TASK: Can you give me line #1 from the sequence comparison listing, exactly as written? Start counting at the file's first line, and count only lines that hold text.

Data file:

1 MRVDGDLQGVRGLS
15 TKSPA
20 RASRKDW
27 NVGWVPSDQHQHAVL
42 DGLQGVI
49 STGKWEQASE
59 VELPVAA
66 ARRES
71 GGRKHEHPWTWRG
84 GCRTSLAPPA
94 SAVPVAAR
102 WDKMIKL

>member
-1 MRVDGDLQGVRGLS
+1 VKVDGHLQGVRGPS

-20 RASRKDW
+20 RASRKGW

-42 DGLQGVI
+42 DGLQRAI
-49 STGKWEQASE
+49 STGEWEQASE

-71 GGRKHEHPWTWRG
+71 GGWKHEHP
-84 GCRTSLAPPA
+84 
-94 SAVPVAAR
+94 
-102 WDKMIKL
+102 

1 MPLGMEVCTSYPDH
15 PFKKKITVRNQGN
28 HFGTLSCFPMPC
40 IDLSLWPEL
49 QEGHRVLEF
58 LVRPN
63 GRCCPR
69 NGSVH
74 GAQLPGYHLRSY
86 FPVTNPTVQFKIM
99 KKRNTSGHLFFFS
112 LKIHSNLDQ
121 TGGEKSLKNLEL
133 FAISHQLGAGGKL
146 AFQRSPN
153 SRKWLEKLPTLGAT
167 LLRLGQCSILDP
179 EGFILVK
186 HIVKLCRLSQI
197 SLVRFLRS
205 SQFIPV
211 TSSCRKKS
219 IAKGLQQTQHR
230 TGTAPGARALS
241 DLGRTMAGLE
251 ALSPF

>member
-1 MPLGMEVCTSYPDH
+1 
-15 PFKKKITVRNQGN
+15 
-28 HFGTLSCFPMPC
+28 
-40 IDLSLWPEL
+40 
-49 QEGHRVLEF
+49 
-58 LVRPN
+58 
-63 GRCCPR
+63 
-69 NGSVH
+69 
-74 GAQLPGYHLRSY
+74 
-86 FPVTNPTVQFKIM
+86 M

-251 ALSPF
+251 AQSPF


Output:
1 MRVDGDLQGVRGLS